The European Commission revised upward its forecasts of euro zone economic growth this year and projected a lower unemployment rate, in new signs that the bloc’s recovery is gathering pace, data released on Thursday showed.
The 19-country currency bloc is expected to expand by 1.7 percent this year and 1.8 percent in 2018, the EU executive said, slightly raising its previous estimate for euro zone growth of 1.6 percent this year, while leaving unchanged the 2018 projection.
The forecasts, published three times a year, confirm all euro zone countries will grow this year and next, with Germany, the bloc’s largest economy, accelerating to 1.9 percent in 2018, and Spain and Portugal expanding more than previously expected.
Outside the euro zone, the Commission revised upward its forecast of Britain’s growth to 1.8 percent this year, from a previously estimated 1.5 percent, and to 1.3 percent in 2018 from 1.2 percent, in a sign that the British economy will be hit less than expected by Britain’s decision to leave the EU.
Britain’s growth has however slowed down from 2.2 percent in 2015.
Brexit remains also one of the main risks for the bloc’s growth in the coming months, the Commission said.
It cited also as possible drags risks caused by the uncertainty surrounding future United States’ economic and trade policy, China’s economic adjustment and broader geopolitical tensions. Europe’s ailing banking sector is also seen as a concern.
Euro zone unemployment is expected to remain high but will go significantly down to 9.4 percent this year from 10.0 percent in 2016, before falling further down in 2018 to 8.9 percent, a bigger fall than previously estimated.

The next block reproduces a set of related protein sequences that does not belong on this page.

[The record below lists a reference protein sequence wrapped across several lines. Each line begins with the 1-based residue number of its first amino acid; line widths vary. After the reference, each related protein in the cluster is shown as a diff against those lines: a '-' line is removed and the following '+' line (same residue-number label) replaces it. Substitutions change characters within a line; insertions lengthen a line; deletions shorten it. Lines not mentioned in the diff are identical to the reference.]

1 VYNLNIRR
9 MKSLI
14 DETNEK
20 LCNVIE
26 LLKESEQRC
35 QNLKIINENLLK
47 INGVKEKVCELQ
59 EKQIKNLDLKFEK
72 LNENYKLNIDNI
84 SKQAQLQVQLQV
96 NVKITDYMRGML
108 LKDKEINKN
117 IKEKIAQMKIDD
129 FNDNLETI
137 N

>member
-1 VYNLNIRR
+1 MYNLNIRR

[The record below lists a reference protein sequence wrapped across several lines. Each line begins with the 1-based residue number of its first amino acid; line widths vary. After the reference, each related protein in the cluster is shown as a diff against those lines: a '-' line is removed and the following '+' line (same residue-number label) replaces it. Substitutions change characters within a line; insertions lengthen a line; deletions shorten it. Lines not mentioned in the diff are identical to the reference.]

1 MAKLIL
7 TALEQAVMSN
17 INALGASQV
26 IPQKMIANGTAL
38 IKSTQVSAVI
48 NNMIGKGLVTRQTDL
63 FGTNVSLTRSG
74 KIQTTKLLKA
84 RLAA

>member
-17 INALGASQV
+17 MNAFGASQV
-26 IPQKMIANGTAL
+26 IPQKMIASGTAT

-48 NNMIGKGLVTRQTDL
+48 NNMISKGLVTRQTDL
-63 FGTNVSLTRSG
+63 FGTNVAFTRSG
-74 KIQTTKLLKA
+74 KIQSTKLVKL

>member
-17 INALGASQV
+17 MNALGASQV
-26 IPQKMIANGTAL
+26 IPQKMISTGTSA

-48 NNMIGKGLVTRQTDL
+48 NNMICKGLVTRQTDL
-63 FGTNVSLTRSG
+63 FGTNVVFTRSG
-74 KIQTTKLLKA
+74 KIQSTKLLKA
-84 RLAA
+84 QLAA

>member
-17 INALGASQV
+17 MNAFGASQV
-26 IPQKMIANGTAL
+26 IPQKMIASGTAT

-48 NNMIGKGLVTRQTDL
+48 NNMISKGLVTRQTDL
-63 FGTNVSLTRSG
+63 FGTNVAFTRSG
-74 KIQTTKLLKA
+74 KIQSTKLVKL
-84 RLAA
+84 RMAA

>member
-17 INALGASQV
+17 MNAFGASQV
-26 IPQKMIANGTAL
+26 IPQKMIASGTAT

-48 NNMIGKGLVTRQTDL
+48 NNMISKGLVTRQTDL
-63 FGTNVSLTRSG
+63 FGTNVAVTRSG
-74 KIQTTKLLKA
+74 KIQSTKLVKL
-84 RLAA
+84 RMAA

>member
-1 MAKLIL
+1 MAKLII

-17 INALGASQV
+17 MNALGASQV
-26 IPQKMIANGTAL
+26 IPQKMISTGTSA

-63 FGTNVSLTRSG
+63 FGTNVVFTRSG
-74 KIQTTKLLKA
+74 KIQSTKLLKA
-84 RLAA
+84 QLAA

Inflation is expected to slow to 1.3 percent next year from a downwardly revised 1.6 percent this year, the Commission said, predicting a lower inflation than European Central Bank’s estimates of a 1.7 percent rate this year.
The state of public finances in euro zone countries is improving, as the Commission expects debts and deficits to go down as a proportion of the bloc’s gross domestic product (GDP).
Italy’s debt, the bloc’s highest after Greece, is forecast to grow slightly this year to 133.1 percent of GDP from 132.6 percent last year before falling to 132.5 in 2018, the Commission said, reducing its estimates of the Italian debt from its previous forecast.
France will instead have a deficit higher than previously predicted this year and in 2018, and above the threshold set by EU rules, the commission estimated, a possible reason of conflict with the new French President Emmanuel Macron.
France’s deficit will be 3 percent of GDP this year, from 2.9 percent previously forecast, and 3.2 percent in 2018 from the previous forecast of 3.1 percent. EU rules say countries should keep their deficits below 3 percent of GDP.
Germany’s trade surplus, an indicator that has often caused conflicts with Brussels for being excessive, will slow to 8.0 percent of GDP this year from 8.5 percent in 2016, and is predicted to go further down to 7.6 percent next year.